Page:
A stove burner fueled by natural gas.
- Natural gas is a popular choice for heating and electrical generation needs because of its lesser impact on the environment than other fossil fuels such as oil and kerosene.
- Before natural gas can be used as a fuel, it must be processed in order to remove almost all of the other impurity gasses.
- Natural gas processing can create by-products such as butane, propane and sometimes helium and oxygen.
- The decomposition of natural materials can also produce methane that is the primary gas in natural gas.
- Some waste treatment sites and landfills extract the methane from decomposition as a source of natural gas.
- A new source of natural gas is from the gas trapped in the geologic matrix of shale. A process called fracking uses high pressure water and chemicals to break up the shale and extract the gas.
- Natural gas can be stored in depleted gas reservoirs, aquifer reservoirs or salt domes. Liquefied natural gas (LNG) may be stored indefinitely in underground storage tanks.
- Transmission of natural gas poses a challenge because of the low density of the gas. Pipelines to carry natural gas are limited to a distance of approximately 2,500 miles on land and half of that underwater. In the United States the current natural gas pipelines are almost at full capacity and that demand continues to increase.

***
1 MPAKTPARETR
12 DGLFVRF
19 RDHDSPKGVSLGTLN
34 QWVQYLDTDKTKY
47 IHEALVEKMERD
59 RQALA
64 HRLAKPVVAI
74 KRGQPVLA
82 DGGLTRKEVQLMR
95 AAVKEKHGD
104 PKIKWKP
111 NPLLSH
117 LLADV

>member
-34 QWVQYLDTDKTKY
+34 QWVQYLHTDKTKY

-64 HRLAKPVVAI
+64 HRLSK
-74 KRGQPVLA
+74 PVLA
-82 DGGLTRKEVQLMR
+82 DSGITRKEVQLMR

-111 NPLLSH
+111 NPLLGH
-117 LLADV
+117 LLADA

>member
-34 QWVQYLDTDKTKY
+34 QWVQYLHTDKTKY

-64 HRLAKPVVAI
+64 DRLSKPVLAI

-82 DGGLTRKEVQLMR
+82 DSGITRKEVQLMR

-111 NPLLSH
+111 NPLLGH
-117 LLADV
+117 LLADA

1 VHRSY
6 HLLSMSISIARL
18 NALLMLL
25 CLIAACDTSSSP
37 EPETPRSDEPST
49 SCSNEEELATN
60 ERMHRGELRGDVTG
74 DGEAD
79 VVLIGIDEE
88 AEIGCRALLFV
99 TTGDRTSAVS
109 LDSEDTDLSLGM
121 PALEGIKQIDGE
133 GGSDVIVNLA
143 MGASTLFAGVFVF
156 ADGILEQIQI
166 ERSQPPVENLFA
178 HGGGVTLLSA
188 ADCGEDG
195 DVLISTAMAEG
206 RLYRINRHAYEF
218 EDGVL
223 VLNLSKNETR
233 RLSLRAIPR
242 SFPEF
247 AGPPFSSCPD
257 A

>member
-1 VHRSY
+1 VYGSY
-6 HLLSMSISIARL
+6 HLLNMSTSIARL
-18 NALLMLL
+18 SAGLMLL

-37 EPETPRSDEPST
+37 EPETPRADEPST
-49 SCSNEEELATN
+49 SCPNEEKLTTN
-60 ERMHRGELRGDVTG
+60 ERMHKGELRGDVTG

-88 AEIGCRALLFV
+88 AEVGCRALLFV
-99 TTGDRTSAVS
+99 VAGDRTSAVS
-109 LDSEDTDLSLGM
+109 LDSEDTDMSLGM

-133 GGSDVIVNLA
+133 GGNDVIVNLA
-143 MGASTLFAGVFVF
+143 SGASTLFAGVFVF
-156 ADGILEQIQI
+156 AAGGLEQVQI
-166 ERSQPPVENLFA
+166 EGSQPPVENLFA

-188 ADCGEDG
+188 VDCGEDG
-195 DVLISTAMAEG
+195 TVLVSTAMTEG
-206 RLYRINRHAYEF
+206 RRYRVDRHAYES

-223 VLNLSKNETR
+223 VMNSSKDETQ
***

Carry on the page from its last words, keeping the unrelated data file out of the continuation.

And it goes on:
Natural gas is a fuel made of methane, mixed with up to 20% of other gasses such as ethane and other hydrocarbons.
Facts About Natural Gas
An example of natural gas is the fuel used in a gas range stove.
(countable and uncountable, plural natural gases)
- attributive form of natural gas, noun.
- Natural-gas prices
natural gas - Investment & Finance Definition
A commodity that is used to heat homes and businesses. Other uses include heating water, running air conditioning in the summer, and generating power. Industrial uses include serving as the base ingredient for products such as plastics, fertilizers, antifreeze, and fabrics. Futures and options contracts are traded on natural gas on the New York Mercantile Exchange (NYMEX). The Natural Gas Policy Act of 1978 deregulated the natural gas industry, which opened up the possibility for trading. In April 1990, NYMEX launched the world’s first natural gas futures contract, and in October 1992, it launched options on natural gas futures. NYMEX contracts are based on natural gas that is deliverable to the Henry Hub trading complex in Louisiana.